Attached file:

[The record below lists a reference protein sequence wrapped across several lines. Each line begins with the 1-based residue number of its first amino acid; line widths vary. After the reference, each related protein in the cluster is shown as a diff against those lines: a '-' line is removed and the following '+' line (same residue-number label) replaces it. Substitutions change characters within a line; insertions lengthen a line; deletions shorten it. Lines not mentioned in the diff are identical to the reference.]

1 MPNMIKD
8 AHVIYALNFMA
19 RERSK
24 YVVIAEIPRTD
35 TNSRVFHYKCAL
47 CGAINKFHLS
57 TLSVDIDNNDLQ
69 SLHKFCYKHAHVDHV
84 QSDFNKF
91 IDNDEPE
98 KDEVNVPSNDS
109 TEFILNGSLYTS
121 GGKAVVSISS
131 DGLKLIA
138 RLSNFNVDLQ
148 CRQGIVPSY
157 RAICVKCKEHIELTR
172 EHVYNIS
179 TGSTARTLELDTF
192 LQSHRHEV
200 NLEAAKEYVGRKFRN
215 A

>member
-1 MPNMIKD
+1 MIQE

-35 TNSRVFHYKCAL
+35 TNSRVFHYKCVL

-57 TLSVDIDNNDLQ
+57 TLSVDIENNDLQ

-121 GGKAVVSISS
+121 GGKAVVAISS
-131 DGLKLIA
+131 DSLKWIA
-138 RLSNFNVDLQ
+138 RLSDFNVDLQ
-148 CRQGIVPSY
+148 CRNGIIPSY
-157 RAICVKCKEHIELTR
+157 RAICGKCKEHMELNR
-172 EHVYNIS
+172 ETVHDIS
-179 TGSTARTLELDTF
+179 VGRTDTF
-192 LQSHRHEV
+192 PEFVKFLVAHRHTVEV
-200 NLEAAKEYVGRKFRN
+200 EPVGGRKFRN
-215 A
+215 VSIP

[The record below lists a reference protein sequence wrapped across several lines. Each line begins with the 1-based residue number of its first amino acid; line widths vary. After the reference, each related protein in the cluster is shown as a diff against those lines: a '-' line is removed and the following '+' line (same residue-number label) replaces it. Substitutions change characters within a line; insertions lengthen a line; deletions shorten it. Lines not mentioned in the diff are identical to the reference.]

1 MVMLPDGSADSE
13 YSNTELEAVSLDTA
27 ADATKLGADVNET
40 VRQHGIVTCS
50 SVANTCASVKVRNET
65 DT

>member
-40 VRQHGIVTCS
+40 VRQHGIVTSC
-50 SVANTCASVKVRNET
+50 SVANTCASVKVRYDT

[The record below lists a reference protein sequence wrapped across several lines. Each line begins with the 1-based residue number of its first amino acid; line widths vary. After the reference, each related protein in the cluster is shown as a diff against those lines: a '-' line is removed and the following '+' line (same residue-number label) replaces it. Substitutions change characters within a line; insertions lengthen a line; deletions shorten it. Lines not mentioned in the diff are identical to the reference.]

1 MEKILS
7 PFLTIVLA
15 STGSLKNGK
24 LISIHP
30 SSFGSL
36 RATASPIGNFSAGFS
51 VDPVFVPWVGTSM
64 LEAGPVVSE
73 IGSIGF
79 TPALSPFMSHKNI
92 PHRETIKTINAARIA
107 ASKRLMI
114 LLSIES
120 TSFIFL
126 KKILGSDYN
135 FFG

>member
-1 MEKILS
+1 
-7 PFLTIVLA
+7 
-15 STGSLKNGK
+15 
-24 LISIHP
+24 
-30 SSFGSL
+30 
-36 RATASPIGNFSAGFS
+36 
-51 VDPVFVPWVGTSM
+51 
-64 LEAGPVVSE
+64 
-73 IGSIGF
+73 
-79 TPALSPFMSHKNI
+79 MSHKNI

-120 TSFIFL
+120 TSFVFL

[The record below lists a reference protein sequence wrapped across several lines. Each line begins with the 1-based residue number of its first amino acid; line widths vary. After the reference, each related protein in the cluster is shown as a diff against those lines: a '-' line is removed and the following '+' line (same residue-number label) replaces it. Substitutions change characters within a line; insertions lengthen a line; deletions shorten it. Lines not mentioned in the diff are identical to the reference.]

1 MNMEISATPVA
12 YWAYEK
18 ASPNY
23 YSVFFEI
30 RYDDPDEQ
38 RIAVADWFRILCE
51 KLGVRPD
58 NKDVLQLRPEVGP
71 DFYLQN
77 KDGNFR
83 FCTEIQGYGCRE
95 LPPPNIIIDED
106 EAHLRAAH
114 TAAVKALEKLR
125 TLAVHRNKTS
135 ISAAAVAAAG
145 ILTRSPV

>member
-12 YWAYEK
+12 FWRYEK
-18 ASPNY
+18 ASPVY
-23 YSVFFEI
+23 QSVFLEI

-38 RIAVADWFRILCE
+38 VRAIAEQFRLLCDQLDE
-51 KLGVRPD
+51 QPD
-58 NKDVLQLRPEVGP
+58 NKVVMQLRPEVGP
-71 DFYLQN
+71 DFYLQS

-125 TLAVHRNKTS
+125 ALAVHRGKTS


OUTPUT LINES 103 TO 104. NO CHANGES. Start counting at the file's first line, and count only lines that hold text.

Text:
[The record below lists a reference protein sequence wrapped across several lines. Each line begins with the 1-based residue number of its first amino acid; line widths vary. After the reference, each related protein in the cluster is shown as a diff against those lines: a '-' line is removed and the following '+' line (same residue-number label) replaces it. Substitutions change characters within a line; insertions lengthen a line; deletions shorten it. Lines not mentioned in the diff are identical to the reference.]

1 MNMEISATPVA